We have heard in recent days a steady drumbeat of information from the US that with the incoming Trump administration change will be the new watchword. In particular, with a new emphasis on ĎUS Firstí, various earlier struck deals concerning US relations with other countries and associated trade deals may no longer be worth the paper they are written on. But there may be more. The way things stand today, CAFE, the benchmark for current and future vehicle fuel-economy in the US, may be relaxed. Thatís chiefly because they are seen by some as too challenging for Americaís autoindustry. Now, while driving some environmentalists to despair, thatís not as far-fetched as some might believe. On this issue, Trump has a point.
What is the point of a setting a goal if by common consent there is no realistic chance of achieving it within a tight timeframe?
While the jury remains out on the short-term achievability of future CAFE targets, in EU Europe this vexed issue is a great
Todayís cast in stone EU ruling, stipulating a 95g/km fleet average CO2 car emission target by 2021, is just one of those goals.
Itís achievable, but given todayís realistic world as we face it, not within the next five years.
We donít live in a perfect world.
In and outside Europeís autoindustry, todayís consensus is that Zero emission electric cars need to play a vital part to cross the 95g/km hurdle.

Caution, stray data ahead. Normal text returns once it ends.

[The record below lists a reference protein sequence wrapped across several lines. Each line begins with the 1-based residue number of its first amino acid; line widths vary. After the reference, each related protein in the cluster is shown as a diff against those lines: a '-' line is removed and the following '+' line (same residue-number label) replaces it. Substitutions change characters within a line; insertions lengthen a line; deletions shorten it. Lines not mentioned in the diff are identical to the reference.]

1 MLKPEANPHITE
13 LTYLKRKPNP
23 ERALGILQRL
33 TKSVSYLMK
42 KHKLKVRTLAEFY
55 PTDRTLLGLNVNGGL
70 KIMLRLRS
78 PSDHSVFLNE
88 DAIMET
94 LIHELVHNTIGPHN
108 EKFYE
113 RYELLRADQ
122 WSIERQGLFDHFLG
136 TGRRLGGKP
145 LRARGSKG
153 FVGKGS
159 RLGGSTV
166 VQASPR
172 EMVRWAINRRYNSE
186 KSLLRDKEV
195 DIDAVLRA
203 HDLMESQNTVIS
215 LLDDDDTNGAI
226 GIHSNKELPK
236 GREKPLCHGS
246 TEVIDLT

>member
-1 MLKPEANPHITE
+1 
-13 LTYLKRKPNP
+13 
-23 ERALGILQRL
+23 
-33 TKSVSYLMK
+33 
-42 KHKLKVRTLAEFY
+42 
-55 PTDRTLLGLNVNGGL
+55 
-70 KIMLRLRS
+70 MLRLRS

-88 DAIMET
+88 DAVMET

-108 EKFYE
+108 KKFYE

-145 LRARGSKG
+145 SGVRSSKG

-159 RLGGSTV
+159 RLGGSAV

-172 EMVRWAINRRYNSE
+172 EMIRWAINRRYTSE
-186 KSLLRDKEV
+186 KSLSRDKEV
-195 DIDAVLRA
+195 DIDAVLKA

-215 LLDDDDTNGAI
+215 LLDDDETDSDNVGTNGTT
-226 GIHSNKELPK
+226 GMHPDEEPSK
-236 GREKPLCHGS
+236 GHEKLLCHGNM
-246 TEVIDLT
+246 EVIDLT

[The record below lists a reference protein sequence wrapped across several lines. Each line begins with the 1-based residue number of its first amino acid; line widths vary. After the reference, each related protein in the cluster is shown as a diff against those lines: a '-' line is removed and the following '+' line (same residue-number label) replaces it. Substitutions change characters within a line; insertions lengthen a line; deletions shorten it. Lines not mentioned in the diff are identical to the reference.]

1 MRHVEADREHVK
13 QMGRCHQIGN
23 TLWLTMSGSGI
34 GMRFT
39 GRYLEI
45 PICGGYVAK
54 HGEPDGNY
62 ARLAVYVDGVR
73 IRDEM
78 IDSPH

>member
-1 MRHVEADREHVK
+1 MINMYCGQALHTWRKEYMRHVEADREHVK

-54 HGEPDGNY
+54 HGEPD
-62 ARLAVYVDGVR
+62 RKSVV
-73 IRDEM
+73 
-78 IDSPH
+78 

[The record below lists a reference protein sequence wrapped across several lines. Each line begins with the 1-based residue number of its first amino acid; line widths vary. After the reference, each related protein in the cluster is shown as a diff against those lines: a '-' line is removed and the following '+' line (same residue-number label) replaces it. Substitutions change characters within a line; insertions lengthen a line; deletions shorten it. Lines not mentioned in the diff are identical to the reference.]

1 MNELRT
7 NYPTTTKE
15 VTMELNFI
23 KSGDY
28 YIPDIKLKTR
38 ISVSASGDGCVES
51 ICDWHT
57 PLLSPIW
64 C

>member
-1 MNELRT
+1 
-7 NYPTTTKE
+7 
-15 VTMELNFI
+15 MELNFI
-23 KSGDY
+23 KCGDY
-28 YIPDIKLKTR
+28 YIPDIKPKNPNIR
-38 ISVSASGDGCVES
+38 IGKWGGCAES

But there is more.
To get there also calls for a large sales share of more fuel-economical diesels and a notably higher sales share for fuel sipping small cars.
Even a casual glance at latest car buying trends in Europe reveals a contrasting picture.
Demand for electric cars is going nowhere in particular.
Thatís chiefly because these vehicles are still too expensive and still fall short on driving range and a grossly underdeveloped electric car infrastructure.
Experts believe that by 2025 or 2030 at the latest, most of these blatant shortcomings can be a thing of the past.
Fast forward just five years from now.
Realistic chances are that electric cars, a vital part in the achievement of the 95g/km fleet average
CO2 level by 2021, in terms of sales mix, will be nowhere near these required levels.
Also, reality is that West Europeís electric car sales have now fallen in five out of the past six months, including a 16.9 per cent plunge this October.
Diesels, yet another vital ingredient towards achieving these set 95g/km EU goals, are on the decline.
Given todayís consumer sentiment towards blackend diesels, for todayís unloved diesels, the writing is already on the wall.
Their West European sales share Ė still around 50 per cent Ė could conceivably plummet between now and 2021.
The consequence is higher, rather than lower average vehicle consumption in the years ahead. Finally, the trend towards smaller and more fuel economical cars.
Today, on both sides of the big pond, the market is moving inexorably into the exact opposite direction.
The sales share of small cars is shrinking and the share going to larger cars, and generally higher
CO2-emitting SUV-Crossovers in particular, is not only rising, it is rising fast.
Before long these vehicles will have captured a third of West European new car sales.
With few notable exceptions, the betting has to be that for an already stressed-out auto industry this 95g/km target simply cannot be met by 2021.
Reality check: these crucial issues, given the potential of sky-high penalties from 2021 onwards, could soon develop a life of their own.
With justification, itís time to renegotiate, with the objective to delay implementation of these unrealistic EU goals until 2025.
This way, given todayís real-world technological developments, these goals may be met, but without blood, sweat and